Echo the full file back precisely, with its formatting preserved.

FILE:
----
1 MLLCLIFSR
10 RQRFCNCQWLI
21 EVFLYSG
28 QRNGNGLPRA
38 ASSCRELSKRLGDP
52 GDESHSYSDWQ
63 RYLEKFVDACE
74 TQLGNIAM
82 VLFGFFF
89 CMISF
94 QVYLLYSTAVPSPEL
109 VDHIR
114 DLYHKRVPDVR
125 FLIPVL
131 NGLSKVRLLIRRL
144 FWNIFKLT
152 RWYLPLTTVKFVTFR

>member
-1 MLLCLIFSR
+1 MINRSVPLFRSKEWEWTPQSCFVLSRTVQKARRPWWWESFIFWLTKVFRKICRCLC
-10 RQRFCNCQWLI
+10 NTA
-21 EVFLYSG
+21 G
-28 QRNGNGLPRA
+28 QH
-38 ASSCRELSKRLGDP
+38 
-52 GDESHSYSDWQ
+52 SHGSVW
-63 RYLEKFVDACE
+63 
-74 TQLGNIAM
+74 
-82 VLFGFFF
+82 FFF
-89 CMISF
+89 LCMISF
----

1 MLLCLIFSR
10 RQRFCNCQWLI
21 EVFLYSG
28 QRNGNGLPRA
38 ASSCRELSKRLGDP
52 GDESHSYSDWQ
63 RYLEKFVDACE
74 TQLGNIAM
82 VLFGFFF
89 CMISF
94 QVYLLYSTAVPSPEL
109 VDHIR
114 DLYHKRVPDVR
125 FLIPVL
131 NGLSKVRLLIRRL
144 FWNIFKLT
152 RWYLPLTTVKFVTFR

>member
-1 MLLCLIFSR
+1 MINRSVPLFRSKEWEWTPQSCFVLSRTVQKARRPWWWESFIFWLTKVFRKICRCLC
-10 RQRFCNCQWLI
+10 NTA
-21 EVFLYSG
+21 G
-28 QRNGNGLPRA
+28 QH
-38 ASSCRELSKRLGDP
+38 
-52 GDESHSYSDWQ
+52 SHGSVW
-63 RYLEKFVDACE
+63 
-74 TQLGNIAM
+74 
-82 VLFGFFF
+82 FFF
-89 CMISF
+89 LCMISF